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Healthier Montgomery Hits the Streets


Healthier Montgomery Hits the Streets

The Montgomery County Health Department has started a movement called Healthier Montgomery to become one of the top ten healthiest counties in the State County Health Rankings and Roadmaps. This public health movement, designed by Joey Smith, Public Health County Director, is designed to improve residents’ health by taking the best ideas and providing a roadmap that turns those ideas into actions at the street and neighborhood level.

Reports like the County Health Rankings and Roadmaps and the CDC’s 500 Cities maps are great tools to help communities discuss where we are and where we want to go as a community,” Smith said.

Smith saw a need of improvement in public health and started formulating ideas. On January 6, 2015, Smith was one of the 12 Public Health Directors in the nation named to the Emerging Leaders in Public Health by the Kresge Foundation. Smith, along with Health Educator Jennifer Hamilton, met quarterly with the other eleven public health leaders from around the nation and have been working on improving population health by transforming the role of public health. In the last 18 months, Joey and Jennifer have worked with the other Emerging Leader cohorts and have studied communities that are living the longest. 

“This is a transformational movement,” Smith said. “We all want to do something meaningful, and everything in this is meaningful. Streets and neighborhoods are where we live.”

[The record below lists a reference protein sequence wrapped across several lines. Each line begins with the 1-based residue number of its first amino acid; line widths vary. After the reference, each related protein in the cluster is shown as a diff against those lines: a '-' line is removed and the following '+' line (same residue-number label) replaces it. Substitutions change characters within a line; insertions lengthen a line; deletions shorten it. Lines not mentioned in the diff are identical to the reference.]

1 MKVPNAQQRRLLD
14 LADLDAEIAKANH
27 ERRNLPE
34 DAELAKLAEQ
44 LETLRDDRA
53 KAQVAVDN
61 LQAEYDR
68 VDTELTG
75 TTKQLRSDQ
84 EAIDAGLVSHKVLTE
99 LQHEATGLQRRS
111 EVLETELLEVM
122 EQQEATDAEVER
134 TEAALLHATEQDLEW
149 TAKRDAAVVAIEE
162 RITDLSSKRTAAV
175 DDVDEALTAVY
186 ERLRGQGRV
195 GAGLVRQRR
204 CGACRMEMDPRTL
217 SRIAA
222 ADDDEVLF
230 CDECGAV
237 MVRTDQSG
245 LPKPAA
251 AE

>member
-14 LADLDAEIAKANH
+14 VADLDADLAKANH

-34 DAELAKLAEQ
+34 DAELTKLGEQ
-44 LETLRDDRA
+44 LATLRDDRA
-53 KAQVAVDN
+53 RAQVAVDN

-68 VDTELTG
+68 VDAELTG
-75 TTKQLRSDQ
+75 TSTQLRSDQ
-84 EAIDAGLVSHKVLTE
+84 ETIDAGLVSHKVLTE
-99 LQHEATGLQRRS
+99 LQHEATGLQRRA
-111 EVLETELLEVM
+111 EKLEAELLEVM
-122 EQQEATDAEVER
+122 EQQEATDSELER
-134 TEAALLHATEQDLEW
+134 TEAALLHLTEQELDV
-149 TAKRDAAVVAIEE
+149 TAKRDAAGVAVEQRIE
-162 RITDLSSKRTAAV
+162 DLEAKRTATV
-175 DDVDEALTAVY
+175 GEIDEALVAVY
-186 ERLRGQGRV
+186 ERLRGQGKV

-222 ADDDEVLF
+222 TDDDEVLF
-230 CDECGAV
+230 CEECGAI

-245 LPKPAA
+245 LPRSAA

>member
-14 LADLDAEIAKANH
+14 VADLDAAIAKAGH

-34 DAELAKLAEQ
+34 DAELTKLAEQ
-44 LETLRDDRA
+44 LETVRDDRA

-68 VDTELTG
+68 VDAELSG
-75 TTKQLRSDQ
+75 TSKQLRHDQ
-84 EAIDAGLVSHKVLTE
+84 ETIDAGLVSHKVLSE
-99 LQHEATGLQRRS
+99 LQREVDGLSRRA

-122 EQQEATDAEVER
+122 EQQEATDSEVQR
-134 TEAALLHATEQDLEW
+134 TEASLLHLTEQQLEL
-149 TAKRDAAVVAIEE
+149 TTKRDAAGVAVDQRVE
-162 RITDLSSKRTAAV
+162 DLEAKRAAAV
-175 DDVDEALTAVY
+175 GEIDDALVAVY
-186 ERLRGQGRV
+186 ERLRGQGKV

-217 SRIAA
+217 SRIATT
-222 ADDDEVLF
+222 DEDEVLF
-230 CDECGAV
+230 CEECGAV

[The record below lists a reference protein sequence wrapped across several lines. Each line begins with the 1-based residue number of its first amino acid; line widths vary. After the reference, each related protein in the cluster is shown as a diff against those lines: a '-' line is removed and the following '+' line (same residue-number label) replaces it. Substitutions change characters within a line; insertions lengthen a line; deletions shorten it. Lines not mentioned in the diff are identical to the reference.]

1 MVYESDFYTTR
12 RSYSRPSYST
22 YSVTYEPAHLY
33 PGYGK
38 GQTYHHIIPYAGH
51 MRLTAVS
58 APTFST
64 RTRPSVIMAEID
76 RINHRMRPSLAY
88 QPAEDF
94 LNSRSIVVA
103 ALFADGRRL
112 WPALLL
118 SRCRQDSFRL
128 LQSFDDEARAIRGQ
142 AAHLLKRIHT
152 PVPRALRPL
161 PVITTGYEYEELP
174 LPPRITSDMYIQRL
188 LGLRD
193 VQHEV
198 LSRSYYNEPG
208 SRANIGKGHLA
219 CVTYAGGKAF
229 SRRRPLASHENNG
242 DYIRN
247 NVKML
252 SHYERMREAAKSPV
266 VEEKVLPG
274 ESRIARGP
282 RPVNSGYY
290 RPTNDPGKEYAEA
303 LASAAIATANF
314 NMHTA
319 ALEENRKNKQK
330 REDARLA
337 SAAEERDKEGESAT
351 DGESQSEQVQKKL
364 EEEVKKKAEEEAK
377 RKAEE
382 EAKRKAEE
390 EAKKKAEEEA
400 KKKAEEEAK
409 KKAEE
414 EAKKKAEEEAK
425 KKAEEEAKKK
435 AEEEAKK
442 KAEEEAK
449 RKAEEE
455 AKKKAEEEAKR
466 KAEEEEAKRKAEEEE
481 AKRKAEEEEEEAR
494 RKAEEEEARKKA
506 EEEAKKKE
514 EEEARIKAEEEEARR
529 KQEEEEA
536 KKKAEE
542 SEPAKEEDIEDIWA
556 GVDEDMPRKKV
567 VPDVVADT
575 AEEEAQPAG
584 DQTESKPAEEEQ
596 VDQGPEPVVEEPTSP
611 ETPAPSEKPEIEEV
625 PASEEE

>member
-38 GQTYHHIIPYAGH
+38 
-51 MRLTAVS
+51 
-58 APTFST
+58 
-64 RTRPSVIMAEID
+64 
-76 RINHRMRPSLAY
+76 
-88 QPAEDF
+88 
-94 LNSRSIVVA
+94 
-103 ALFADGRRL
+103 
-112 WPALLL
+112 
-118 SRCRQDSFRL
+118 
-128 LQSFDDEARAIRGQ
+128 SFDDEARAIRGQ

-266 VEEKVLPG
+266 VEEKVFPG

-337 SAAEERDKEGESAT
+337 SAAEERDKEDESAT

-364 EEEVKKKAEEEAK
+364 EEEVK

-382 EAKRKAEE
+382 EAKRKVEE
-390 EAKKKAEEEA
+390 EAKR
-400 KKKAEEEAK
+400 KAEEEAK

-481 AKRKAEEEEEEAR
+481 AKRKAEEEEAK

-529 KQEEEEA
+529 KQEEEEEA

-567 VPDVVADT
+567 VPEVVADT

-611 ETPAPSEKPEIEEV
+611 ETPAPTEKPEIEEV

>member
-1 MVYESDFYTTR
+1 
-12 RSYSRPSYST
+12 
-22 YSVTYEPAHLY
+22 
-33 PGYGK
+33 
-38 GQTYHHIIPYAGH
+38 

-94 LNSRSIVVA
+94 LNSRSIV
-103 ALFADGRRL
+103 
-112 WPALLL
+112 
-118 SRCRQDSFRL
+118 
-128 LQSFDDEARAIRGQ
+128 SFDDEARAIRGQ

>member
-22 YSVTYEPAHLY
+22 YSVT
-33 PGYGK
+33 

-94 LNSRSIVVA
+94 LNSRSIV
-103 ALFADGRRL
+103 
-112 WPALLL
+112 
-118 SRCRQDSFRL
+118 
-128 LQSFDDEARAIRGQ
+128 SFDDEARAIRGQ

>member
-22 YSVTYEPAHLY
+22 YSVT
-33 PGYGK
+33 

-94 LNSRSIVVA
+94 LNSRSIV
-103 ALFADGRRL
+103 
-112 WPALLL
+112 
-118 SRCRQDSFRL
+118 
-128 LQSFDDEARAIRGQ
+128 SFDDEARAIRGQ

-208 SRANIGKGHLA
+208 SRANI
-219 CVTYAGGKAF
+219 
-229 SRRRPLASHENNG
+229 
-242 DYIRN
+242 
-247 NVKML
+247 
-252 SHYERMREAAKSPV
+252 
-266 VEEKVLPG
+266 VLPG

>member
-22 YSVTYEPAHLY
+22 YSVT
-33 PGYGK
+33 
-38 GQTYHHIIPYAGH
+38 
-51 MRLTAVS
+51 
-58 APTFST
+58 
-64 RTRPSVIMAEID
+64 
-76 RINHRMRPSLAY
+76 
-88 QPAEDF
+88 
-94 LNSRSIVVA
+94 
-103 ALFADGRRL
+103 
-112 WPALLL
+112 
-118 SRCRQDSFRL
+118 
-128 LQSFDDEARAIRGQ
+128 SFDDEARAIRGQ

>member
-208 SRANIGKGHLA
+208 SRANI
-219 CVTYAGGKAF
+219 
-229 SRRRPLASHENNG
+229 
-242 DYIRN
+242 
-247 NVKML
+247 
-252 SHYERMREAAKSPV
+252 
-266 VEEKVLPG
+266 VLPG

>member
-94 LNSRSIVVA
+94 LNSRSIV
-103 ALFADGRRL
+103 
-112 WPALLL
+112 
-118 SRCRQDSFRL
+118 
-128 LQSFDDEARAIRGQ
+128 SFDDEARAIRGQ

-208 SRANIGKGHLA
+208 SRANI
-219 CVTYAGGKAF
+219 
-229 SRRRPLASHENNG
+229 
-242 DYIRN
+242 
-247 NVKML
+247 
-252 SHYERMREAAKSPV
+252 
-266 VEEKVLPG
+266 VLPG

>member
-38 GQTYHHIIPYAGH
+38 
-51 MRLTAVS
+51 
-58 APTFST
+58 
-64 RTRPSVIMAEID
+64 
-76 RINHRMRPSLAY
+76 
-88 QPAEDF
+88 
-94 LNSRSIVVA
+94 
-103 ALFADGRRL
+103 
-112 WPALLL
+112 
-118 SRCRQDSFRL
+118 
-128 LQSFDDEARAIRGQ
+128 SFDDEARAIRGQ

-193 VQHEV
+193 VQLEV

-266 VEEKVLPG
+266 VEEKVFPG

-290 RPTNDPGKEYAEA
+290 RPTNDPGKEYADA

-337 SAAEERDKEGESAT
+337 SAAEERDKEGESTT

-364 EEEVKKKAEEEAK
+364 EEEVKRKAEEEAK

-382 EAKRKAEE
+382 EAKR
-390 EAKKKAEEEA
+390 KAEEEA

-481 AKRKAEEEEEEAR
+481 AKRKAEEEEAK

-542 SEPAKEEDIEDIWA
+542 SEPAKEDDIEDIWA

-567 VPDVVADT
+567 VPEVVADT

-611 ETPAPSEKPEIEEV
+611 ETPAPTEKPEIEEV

Smith has worked hard to get this program up and going, and the County is right behind him.

"As a community, we’re doing some great things and taking the best ideas to the street and neighborhood level to work towards being the one of the healthiest counties in the state,” Montgomery County Mayor Jim Durrett said. “These discussions have led to us as a community initiating data driven solutions.”

The first step in Healthier Montgomery is for citizens of Montgomery County to create an account for their street or neighborhood at HealthierMontgomery.com. The second step is to follow the five activities, and then they earn a sign identifying the place where they live has met the Healthier Streets & Neighborhoods criteria. Organizing a community garden or a garden initiative, leading neighborhood walking events, and establishing a neighborhood cleanup day are just a few suggestions citizens can propose to help make surrounding people healthier and live longer.

The Healthier Montgomery has been online less than two weeks and already has nine neighborhoods that have created accounts. “We are able to pull up a portal and see how many neighborhoods have accounts and what they are doing,” Smith said.

For more information, visit the Healthier Montgomery Facebook page, website https://healthiermontgomery.com, or email healthier@mcgtn.net.

 

 

 

 

 

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